The Harvard Law Review, February 2015, is offered in a digital edition. Contents include: • Article, "The Consequences of Error in Criminal Justice," Daniel Epps • Book Review, "Running Government Like a Business ... Then and Now," Jon D. Michaels • Note, "International Norms and Politics in the Marshall Court's Slave Trade Cases" • Note, "Congress's Power to Define the Privileges and Immunities of Citizenship" • Note, "It's About Time (Place and Manner): Why and How Congress Must Act to Protect Access to Early Voting" • Note, "The Psychology of Cruelty: Recognizing Grave Mental Harm in American Prisons" In addition, the issue features student commentary on Recent Cases, Legislation, and Executive Orders, including such subjects as: whether false claims used to advise or encourage suicide are protected speech; whether pollutants from rail yards are "disposal" of solid waste; class action standing of absent class members in certain BP oil spill claims; review of an SEC settlement; municipal bankruptcy and preemption; requiring on-the-record indigency proceedings prior to incarceration for failure to pay fines; and prohibition of federal government and contractor employment discrimination on the basis of sexual orientation or gender identity. Finally, the issue features several summaries of Recent Publications. This issue of the Review is Feb. 2015, the fourth issue of academic year 2014-2015 (Volume 128). The digital edition features active Contents, linked notes, and proper ebook and Bluebook formatting.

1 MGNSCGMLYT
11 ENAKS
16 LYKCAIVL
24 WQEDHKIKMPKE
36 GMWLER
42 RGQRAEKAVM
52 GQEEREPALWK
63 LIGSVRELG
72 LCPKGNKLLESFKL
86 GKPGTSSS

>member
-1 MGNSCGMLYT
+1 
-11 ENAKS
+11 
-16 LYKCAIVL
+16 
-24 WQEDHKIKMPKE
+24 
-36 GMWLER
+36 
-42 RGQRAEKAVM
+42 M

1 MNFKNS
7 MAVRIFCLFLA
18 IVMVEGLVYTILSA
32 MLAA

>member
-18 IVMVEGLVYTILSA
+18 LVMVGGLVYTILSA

The Legal Process and the Promise of Justice

Studies Inspired by the Work of Malcolm Feeley

Author: Rosann Greenspan

Publisher: Cambridge University Press

ISBN:

Category: Law

Page: 250

View: 350

Malcolm Feeley's classic scholarship on courts, criminal justice, legal reform, and the legal complex, examined by law and society scholars.

The Blast

Author: Alexander Berkman

Publisher: AK Press

ISBN:

Category: Political Science

Page: 242

View: 961

Explosive writing, reporting and rhetoric of Berkman, Emma Goldman, and others who attempted revolution in 1916-17.